In today’s article, I want to present and challenge some of the most common ideas or beliefs that really drag us down or limit us when it comes to the language learning process.
I’ve been able to observe these beliefs in many people, including myself, and that’s why I want to challenge them, because they couldn’t be farther away from the truth and because they affect our language learning process tremendously, especially when it comes to our attitude towards it.
These are the most common ideas or beliefs I’ve witnessed:
Adults can’t learn languages, or this is way more difficult
We’ve all heard expressions like “I’m too old to learn languages”, “only children can learn languages”, “I’m not patient and capable enough to learn languages anymore”, “I wish I’d learnt languages when I was younger”, and the list goes on and on.
Not only are these all false, but there are also many studies that prove that it’s actually easier for adults to learn a language, because of their greater knowledge of the world.
As usual, the problem comes from the approach we’ve been using to learn a new language. When using a traditional approach based on the conscious learning of grammar rules, memorization of vocabulary lists and so on, it’s actually normal for us adults to feel less prepared, since our ability to memorize stuff has probably decreased, so has our time for actually studying the language, we might find it harder to concentrate and study because we haven’t done it in quite a while, and many other similar reasons.
All these obstacles contribute to reinforce this false belief and lead us into frustration, and as I’ve said many times before , we’ll probably end up giving up or even hating languages.
However, none of this obstacles is real and they have no impact whatsoever when the right principles by which a language is actually acquired are applied. The same principles that, let’s not forget, help each and every kid acquire their native languages.
Actually, we adults are even going to be able to learn a language more rapidly, since our knowledge of the world is way greater, as well as the variety of topics we can talk about.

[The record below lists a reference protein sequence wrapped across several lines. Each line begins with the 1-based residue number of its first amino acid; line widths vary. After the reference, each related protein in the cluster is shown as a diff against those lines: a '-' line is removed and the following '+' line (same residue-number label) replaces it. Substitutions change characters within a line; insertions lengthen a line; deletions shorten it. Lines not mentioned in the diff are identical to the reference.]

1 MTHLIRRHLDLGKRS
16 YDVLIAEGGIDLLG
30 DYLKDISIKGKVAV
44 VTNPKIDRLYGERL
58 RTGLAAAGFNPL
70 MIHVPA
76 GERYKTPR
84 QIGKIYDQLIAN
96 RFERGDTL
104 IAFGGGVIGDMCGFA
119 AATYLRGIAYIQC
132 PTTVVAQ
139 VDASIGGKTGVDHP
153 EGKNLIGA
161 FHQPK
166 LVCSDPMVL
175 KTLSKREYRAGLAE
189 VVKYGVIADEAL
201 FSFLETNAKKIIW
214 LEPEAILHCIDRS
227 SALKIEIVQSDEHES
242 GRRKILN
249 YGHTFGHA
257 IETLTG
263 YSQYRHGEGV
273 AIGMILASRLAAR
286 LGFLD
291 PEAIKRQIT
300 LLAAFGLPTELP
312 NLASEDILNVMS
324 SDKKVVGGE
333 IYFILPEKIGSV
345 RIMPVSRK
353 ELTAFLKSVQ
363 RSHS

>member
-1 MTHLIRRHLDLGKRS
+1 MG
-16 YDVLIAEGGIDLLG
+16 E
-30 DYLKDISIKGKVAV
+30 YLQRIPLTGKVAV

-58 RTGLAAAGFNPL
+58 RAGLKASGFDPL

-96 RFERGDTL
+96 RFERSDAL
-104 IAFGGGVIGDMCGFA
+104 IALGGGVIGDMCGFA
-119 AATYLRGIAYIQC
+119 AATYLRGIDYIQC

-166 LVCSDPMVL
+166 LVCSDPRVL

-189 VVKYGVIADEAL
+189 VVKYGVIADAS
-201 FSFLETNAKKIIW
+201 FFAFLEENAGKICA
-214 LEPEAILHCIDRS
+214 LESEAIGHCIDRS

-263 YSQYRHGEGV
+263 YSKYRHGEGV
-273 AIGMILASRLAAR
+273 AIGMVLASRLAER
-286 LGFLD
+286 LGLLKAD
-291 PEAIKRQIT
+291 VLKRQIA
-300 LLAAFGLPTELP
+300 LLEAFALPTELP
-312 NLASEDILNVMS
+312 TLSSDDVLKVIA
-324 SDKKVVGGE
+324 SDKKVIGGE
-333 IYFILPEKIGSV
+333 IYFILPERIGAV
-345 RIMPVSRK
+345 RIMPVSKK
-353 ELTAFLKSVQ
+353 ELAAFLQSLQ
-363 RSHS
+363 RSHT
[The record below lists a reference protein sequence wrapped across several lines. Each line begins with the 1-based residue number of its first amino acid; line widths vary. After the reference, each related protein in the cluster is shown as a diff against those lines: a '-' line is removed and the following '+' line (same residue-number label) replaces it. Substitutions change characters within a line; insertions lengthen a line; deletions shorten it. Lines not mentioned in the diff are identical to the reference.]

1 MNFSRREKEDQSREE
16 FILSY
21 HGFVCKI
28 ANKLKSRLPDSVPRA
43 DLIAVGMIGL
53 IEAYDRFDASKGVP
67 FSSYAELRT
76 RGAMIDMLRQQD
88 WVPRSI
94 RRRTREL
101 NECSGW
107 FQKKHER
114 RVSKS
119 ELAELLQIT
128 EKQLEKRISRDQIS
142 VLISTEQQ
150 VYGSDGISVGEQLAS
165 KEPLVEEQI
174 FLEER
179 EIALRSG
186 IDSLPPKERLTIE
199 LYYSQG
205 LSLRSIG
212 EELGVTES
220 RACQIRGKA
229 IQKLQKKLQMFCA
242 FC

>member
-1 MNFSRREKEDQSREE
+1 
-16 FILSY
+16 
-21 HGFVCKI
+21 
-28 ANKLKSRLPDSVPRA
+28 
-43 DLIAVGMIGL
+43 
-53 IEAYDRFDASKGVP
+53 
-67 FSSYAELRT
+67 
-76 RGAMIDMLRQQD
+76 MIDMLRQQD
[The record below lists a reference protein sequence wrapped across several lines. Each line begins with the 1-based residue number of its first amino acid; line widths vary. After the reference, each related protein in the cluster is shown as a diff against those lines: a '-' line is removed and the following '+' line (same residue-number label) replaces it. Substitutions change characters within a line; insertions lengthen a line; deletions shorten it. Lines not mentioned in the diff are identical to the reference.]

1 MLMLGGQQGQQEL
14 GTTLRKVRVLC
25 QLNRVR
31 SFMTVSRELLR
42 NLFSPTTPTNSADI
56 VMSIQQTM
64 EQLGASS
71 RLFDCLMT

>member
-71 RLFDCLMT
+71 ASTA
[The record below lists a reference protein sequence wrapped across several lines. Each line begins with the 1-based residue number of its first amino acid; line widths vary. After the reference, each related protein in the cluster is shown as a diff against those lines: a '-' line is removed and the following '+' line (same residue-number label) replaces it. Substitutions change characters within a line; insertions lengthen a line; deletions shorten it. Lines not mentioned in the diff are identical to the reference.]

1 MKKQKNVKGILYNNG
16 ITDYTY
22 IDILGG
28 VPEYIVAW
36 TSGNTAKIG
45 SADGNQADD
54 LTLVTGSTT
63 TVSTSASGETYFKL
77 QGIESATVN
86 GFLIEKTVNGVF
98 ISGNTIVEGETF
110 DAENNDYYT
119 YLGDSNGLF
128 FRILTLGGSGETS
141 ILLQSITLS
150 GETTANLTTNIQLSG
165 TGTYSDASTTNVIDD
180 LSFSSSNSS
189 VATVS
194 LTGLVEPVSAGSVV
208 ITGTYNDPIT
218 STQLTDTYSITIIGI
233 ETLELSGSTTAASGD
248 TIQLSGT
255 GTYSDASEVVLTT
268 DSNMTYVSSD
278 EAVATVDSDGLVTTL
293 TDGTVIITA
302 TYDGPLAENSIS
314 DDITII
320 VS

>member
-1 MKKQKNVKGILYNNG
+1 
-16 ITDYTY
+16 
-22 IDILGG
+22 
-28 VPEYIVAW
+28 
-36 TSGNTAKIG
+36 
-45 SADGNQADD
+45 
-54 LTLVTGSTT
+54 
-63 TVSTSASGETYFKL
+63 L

Let’s now present an example of an experiment that proves this fact:
In 1977, James Asher - who created the Total Physical Response method - carried out the following experiment: nine elementary school TPR classes involving Spanish as a foreign language, from grades five through eight, and an adult education TPR class, were compared with two control classes from grades seven through nine. TPR classes had only 20 hours of instruction while controls had 200 hours of instruction focused on repetition, formal instruction and emphasized Spanish grammar. The test used was the “Spanish Picture Test for Listening”, which asked students to judge whether a given sentence was true or false in relation to a picture. All TPR classes, with the exception of grade five, outperformed controls after 100 hours, and the adult class, after only 20 hours, outperformed controls after 200 hours. SImilar results were obtained using a reading test.
What this experiment shows us is not only the stunning dominance of those methods that are based on the right principles, but also the greater capacity adults have in order to actually acquire a language, as I said before.
The most common misconception: Language learning is a hard-working process that requires effort and study
We probably don’t use these exact words, but this belief is a part of the life of thousands and thousands of language learners. The good news is that it’s false as well. I’ve already talked many times about how being aware of this has changed my approach to language learning dramatically, obviously for the better.